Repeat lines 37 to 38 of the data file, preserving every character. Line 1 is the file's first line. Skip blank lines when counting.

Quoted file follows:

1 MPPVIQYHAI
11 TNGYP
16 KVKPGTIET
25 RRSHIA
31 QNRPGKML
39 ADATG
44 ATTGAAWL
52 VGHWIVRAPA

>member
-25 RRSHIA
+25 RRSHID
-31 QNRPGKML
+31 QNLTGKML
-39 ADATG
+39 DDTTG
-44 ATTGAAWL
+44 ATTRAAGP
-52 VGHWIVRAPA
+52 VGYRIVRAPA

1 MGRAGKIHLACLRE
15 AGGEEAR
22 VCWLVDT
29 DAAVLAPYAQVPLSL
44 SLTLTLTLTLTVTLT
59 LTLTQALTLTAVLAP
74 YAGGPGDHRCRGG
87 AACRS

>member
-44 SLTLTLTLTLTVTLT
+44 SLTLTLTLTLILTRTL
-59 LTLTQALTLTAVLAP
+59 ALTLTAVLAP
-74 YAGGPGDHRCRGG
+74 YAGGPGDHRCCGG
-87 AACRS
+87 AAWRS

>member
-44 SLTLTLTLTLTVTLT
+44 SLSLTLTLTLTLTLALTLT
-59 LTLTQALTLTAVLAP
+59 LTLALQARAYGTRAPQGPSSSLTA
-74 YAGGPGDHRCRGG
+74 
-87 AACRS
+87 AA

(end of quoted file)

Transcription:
>member
-44 SLTLTLTLTLTVTLT